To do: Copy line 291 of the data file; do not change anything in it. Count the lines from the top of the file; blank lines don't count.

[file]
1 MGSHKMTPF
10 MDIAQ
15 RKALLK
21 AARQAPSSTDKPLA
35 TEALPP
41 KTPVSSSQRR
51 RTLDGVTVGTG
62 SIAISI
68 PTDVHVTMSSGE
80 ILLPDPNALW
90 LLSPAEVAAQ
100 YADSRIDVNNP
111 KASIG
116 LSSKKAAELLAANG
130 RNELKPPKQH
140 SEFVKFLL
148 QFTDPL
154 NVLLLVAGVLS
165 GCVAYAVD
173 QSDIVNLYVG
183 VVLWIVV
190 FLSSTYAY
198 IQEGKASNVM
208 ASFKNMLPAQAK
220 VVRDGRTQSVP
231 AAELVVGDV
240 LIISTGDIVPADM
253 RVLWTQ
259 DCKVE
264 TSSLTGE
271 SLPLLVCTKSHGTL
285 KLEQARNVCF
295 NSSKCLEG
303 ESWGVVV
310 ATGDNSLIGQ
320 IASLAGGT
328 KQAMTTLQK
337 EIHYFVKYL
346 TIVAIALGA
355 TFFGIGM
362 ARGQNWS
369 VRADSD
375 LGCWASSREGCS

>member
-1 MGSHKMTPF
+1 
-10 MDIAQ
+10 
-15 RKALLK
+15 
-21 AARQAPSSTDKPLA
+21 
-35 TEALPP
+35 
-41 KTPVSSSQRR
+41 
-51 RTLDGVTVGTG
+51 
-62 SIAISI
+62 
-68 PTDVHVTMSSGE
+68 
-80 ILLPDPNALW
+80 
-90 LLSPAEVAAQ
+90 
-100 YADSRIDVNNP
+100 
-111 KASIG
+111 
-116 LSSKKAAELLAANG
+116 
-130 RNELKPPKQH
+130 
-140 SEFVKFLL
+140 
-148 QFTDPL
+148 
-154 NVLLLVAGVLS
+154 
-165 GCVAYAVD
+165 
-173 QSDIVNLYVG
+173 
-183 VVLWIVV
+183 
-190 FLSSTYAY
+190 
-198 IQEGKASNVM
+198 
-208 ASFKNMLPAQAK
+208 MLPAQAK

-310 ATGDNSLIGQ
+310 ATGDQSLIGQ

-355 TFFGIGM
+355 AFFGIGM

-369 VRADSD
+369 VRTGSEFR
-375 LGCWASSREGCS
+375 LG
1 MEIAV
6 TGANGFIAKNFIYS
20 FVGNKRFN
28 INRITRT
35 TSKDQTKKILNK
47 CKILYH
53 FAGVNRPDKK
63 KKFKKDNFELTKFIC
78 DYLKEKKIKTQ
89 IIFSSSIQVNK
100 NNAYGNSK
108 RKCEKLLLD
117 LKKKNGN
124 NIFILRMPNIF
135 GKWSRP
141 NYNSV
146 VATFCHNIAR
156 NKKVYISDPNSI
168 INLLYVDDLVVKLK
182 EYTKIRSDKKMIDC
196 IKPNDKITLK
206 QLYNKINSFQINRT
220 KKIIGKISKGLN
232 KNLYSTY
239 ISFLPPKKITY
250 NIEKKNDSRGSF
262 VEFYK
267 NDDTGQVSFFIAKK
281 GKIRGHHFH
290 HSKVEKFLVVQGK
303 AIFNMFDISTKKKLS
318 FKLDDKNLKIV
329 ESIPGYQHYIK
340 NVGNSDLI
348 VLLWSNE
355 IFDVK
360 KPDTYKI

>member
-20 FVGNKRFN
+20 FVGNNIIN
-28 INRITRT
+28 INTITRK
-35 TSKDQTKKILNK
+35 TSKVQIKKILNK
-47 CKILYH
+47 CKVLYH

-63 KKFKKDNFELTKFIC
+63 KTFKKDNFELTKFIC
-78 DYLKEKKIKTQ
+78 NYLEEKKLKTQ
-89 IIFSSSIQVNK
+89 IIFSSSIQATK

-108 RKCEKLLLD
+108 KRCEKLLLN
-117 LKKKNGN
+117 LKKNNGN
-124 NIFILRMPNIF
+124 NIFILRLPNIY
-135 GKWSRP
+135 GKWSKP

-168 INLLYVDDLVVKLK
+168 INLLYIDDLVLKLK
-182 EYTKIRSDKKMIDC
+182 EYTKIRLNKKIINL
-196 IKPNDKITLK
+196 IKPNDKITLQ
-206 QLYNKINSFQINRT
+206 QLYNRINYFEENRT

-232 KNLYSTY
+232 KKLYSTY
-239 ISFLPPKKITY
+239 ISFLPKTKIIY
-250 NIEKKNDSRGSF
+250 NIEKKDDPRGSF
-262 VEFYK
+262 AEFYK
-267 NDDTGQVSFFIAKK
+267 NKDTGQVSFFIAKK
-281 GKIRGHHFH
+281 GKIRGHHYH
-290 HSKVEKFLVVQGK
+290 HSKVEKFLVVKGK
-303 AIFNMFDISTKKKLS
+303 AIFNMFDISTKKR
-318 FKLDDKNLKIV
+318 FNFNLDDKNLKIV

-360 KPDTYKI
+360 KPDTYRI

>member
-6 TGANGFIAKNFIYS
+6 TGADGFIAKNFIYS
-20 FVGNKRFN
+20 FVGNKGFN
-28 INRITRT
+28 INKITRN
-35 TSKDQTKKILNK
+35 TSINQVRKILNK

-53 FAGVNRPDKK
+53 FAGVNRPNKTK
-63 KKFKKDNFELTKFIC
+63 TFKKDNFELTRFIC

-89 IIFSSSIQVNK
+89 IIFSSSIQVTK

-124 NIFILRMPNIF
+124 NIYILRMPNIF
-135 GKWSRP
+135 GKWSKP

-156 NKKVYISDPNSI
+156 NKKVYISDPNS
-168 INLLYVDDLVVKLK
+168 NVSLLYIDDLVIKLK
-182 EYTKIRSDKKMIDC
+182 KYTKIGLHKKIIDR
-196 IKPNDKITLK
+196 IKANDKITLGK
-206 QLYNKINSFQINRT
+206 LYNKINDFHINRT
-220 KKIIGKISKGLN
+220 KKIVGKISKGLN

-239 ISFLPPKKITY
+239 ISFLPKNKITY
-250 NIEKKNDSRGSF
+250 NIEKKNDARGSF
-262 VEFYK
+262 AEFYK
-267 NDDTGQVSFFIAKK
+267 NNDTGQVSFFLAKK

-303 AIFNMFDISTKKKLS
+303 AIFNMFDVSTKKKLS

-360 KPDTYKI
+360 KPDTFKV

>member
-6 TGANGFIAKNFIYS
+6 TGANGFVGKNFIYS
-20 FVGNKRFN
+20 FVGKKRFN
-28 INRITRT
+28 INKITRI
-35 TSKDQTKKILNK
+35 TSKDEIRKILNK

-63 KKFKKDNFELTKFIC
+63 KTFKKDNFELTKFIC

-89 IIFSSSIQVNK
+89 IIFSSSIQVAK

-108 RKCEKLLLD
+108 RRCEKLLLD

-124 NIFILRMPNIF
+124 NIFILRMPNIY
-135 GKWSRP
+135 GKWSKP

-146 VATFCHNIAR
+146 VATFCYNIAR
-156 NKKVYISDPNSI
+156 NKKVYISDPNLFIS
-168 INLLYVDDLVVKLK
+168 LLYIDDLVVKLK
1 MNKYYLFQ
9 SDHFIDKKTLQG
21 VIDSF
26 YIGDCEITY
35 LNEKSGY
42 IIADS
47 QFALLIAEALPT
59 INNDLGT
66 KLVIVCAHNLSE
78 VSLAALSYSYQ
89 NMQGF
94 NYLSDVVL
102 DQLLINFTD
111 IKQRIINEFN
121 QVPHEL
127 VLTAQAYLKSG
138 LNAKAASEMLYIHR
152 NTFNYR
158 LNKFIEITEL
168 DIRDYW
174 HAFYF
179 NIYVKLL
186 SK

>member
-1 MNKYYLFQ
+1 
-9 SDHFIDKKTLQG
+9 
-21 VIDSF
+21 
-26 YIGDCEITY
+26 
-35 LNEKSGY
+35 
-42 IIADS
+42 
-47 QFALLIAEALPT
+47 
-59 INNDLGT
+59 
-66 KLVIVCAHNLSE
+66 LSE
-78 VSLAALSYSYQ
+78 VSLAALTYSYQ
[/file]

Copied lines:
-42 IIADS